Two Romanians charged with hacking Washington DC police computers as part of ransomware campaign
US authorities have issued arrest warrants for two Romanian nationals, for allegedly hacking into 123 police computers linked to CCTV cameras, in Washington DC.
The hack came at a hugely sensitive time for the United States, as the compromise of the surveillance cameras happened just days before President Donald Trump’s inauguration.
If proven, this will not be the first time that criminal gangs have targetted and utilised CCTV systems for ransomware or DDoS attacks.
The two people charged are being held in Romania, having been arrested at Bucharest Otopeni airport on 15 December.
According to the US statement, Mihai Alexandru Isvanca, 25 is currently in custody in Romania, whereas and Eveline Cismaru, 28, is currently under house arrest pending further legal proceedings.
“Both defendants are charged with conspiracy to commit wire fraud and conspiracy to commit various forms of computer fraud,” said the US Department of Justice (DoJ).
The maximum penalty for a conspiracy to commit wire fraud is 20 years in prison.
The US Secret Service was apparently notified on 12 January 2017 that a number of Metropolitan Police Department surveillance cameras had been compromised.
Secret Service agents immediately investigated and found that the MPD surveillance camera computers were compromised between 9 and 12 January, 2017, with “cerber” and “dharma” ransomware variants being found on the computers.
“Other evidence in the investigation revealed a scheme to distribute ransomware by email to at least 179,000 email addresses,” said the DoJ.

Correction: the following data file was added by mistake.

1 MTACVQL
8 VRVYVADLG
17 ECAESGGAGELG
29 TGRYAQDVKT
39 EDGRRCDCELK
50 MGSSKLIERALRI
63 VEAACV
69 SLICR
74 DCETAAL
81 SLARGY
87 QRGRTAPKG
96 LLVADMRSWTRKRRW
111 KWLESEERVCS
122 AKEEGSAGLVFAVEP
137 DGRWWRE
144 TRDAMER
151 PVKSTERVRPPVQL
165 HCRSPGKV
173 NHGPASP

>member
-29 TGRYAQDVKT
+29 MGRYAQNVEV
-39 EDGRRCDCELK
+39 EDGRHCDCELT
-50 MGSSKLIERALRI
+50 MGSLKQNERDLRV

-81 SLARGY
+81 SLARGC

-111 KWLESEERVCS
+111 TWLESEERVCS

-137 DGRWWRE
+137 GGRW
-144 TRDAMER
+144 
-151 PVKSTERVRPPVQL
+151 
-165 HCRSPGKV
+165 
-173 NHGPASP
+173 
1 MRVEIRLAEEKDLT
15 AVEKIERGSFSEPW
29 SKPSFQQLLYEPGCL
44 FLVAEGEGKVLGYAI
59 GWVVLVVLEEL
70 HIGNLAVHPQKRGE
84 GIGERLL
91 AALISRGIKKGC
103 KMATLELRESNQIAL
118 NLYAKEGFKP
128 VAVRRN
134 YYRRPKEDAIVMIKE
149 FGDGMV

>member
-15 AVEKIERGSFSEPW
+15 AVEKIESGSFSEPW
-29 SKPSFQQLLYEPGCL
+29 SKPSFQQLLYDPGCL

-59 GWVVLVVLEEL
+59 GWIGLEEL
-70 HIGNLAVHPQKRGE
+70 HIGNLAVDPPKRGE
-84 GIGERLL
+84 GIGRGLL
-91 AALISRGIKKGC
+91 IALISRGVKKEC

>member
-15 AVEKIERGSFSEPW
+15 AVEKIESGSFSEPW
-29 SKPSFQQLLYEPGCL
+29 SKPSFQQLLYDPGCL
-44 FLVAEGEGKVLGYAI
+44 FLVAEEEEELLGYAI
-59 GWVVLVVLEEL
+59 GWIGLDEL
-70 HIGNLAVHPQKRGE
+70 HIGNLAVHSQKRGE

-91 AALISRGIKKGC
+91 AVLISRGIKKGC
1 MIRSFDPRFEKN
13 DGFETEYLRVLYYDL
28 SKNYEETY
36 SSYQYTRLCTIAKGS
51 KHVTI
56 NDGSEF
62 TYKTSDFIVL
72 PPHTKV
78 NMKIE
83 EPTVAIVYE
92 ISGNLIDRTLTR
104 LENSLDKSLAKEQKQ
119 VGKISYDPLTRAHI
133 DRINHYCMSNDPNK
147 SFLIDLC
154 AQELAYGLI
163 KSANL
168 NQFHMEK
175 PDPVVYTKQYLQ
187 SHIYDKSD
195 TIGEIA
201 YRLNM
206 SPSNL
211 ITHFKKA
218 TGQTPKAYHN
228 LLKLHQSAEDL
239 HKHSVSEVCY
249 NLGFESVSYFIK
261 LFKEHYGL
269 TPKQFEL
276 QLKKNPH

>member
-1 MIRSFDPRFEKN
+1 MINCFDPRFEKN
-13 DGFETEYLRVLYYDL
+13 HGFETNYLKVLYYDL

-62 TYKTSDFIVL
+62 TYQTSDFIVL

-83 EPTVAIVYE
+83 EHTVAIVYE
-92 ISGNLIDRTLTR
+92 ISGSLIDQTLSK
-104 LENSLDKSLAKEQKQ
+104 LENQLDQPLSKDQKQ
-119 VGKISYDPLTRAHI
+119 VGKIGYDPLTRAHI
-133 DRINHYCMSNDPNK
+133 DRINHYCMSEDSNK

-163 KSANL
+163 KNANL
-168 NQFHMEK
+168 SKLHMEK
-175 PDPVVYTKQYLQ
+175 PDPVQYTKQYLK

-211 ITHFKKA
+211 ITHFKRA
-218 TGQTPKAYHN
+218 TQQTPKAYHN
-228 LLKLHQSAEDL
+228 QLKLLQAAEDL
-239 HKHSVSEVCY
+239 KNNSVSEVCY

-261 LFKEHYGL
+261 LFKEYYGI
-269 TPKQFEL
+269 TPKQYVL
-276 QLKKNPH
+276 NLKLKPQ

The DoJ also said that Isvanca and Cismaru participated in the ransomware scheme using the compromised MPD surveillance camera computers, along with other people.
The investigation has also identified certain victims who had received the ransomware or whose servers had been accessed during the scheme.
“This case was of the highest priority due to its impact on the Secret Service’s protective mission and its potential effect on the security plan for the 2017 Presidential Inauguration,” said the DoJ. “In partnership with MPD’s Chief Technology Office, the Secret Service and MPD quickly ensured that the surveillance camera system was secure and operational prior to the Inauguration and continued to investigate the criminal offences charged.”
The US Secret Service investigation was also apparently helped by the UK’s National Crime Agency and Metropolitan Police, as well as the Netherland’s National High Tech Crimes Unit and the Romanian National Police and the FBI.
This is not the first time that CCTV systems have been compromised by criminal gangs.
In 2016 researchers at security firm Sucuri uncovered an unusual botnet made up entirely of Internet-connected CCTV cameras.
That incident recalled a similar case in 2015 when a security firm found a botnet made up of 900 CCTV cameras was launching an attack on an unnamed cloud services provider.
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